I might point out that Karl Rove run organizations typically don't waste too much money. Moveon.com - did. As did a number of other Democratic 527's. That doesn't prove anything one way or the other.
The only possible reason I can think for Rove to do something like this is to make a bunch of Democrats scurry about and wet themselves. What used to be called a mindf**k.
It is well known that only the GOP uses push-polls in such manner of course. The classic case is the 1994 Florida election where GOP Governor Lawton Chiles beat Democratic challenger Jeb Bush because of the use of a last-minute 'push-poll'. But remember - he didn't start it in February...... It's a big yawn.
Polls screw up elections of course. Remember 2000? How about 'President Kerry' in for a few hours in 2004? It might just be an idea to improve the exit polling a tad rather than worry too much about trivia like this?
Posted by: Don Stadler | Feb 22, 2006 1:38:53 PM
The comments so far totally miss the point. MP totally nailed it.
Yes, on a superficial level, the calls don’t make any sense. Why call folks and tell them, say, Congressman Leonard Boswell (D-IA) supports NSA wiretapping, when he hasn’t even taken a public position on it yet? And why call hardcore Democrats? Why call them months ahead of the election? Isn’t that a huge waste of money and time?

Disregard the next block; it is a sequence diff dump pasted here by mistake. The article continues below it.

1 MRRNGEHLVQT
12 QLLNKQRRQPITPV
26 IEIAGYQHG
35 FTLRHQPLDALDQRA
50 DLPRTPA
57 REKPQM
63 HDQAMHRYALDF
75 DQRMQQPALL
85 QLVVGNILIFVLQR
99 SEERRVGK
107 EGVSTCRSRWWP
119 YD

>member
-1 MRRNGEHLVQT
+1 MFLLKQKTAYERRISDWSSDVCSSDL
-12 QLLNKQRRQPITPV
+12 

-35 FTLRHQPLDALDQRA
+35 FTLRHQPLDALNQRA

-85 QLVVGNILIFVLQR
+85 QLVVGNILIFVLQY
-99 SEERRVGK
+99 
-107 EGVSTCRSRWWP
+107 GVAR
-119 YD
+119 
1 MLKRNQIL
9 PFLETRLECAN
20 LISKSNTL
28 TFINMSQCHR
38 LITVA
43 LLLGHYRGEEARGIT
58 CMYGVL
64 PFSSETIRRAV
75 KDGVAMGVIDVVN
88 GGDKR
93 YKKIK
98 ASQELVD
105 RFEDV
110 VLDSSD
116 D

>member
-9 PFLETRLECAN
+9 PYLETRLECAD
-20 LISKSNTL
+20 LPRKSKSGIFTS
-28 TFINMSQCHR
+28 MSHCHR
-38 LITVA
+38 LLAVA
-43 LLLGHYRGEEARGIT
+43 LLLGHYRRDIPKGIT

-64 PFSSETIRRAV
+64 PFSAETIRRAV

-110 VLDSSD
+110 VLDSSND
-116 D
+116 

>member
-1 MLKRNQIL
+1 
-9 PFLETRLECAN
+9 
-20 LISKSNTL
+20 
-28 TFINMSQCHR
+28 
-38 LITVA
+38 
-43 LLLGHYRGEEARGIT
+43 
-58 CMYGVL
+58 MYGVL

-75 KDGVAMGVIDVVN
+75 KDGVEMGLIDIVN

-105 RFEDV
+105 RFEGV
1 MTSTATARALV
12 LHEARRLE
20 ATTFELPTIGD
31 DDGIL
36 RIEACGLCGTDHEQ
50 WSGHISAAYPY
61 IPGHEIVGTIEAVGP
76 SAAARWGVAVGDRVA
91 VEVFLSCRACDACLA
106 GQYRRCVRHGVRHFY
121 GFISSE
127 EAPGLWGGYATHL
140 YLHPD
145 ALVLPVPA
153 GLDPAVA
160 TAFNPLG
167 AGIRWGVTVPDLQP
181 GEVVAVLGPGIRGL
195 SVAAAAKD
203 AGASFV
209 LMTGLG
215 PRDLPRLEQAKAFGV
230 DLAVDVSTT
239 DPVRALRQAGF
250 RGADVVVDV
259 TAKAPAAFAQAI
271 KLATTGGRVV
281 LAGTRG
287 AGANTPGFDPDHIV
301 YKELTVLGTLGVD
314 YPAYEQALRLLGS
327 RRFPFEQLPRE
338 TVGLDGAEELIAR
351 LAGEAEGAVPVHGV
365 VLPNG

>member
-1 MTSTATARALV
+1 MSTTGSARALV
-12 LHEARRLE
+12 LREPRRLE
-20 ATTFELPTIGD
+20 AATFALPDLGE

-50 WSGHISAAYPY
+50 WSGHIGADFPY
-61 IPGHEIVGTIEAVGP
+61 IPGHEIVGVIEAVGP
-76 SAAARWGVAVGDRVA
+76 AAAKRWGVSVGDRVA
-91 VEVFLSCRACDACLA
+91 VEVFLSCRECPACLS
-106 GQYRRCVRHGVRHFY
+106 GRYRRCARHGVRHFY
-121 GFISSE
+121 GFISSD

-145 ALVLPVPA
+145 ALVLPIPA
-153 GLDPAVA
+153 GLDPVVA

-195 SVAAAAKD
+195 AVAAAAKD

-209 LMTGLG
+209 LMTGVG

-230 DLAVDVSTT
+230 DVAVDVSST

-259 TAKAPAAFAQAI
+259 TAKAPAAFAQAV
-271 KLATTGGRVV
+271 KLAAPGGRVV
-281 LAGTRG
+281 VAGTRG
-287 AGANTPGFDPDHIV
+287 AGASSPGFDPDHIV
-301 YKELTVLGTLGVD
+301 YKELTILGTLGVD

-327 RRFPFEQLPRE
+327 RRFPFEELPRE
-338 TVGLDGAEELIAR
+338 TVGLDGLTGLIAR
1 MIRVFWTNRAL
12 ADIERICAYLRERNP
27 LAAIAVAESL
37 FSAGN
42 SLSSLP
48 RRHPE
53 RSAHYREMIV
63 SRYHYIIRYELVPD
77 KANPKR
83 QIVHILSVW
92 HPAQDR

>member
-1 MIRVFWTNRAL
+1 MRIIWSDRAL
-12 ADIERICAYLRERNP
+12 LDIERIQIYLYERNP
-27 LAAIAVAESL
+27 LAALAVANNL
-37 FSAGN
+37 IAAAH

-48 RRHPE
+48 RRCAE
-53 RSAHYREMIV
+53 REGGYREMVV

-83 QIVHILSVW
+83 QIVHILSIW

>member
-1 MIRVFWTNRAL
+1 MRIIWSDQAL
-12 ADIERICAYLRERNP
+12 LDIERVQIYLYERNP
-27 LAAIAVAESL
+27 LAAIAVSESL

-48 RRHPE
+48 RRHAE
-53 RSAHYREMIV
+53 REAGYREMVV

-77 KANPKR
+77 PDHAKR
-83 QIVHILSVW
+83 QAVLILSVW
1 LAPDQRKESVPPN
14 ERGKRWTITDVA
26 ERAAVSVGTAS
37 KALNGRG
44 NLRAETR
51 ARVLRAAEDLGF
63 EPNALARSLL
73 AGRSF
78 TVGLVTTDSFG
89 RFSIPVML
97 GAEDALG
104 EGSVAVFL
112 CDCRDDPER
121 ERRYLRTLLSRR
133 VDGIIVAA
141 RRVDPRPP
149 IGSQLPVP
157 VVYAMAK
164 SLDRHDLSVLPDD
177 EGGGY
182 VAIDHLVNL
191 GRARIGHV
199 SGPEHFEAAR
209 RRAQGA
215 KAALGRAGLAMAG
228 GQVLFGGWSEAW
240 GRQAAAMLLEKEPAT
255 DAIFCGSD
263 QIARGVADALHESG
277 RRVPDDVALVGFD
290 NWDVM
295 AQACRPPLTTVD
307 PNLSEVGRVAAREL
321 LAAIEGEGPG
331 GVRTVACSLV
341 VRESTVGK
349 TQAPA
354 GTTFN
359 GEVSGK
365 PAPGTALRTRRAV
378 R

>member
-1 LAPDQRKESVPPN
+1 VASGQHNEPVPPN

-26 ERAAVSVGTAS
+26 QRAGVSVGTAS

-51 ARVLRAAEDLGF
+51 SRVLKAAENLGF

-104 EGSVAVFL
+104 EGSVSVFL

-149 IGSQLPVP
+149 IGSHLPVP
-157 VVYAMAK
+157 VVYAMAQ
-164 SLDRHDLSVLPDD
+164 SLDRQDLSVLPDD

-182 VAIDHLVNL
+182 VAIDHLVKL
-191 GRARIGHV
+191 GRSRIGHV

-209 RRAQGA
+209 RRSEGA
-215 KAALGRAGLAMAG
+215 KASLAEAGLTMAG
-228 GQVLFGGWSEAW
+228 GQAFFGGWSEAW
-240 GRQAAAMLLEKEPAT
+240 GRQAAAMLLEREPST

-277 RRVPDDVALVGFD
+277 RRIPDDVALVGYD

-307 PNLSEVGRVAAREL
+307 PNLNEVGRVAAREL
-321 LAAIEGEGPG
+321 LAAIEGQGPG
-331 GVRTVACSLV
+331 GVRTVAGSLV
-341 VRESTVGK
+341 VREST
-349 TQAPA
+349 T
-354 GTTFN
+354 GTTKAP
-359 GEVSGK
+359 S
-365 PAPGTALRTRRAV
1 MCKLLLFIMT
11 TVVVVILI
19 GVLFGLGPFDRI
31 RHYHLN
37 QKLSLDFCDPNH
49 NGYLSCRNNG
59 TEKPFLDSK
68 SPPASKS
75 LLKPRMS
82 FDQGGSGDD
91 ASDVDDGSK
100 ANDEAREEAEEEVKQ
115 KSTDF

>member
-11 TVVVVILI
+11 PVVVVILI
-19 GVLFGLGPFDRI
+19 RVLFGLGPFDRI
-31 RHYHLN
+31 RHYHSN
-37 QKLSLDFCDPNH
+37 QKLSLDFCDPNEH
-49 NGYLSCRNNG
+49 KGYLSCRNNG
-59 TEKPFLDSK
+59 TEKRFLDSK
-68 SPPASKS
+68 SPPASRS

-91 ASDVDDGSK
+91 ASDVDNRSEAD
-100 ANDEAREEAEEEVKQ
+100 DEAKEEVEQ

It only makes sense only from a Rovian, evil genius perspective. If you think deeply, two goals could be accomplished by this push poll. I call them (1) suppression, and (2) smoke out.
First, suppression. It is no secret President Bush is deeply unpopular among Dems. The latest Iowa poll of which I am aware (surveyusa.com) shows an anemic 10 percent of Iowa Dems approve of the job President Bush is doing, while a whopping 85 percent disapprove. So attempting to tie Congressman Boswell to President Bush, especially on a program as controversial as NSA spying, certainly does the Congressman no favors with his Democratic base. Although Congressman Boswell does not support the program, at least as currently constituted, if Dems believe he does, that will almost certainly deflate enthusiasm for his candidacy. Less folks volunteering, less folks contributing, and so on. In short, suppressing Dem money and volunteers.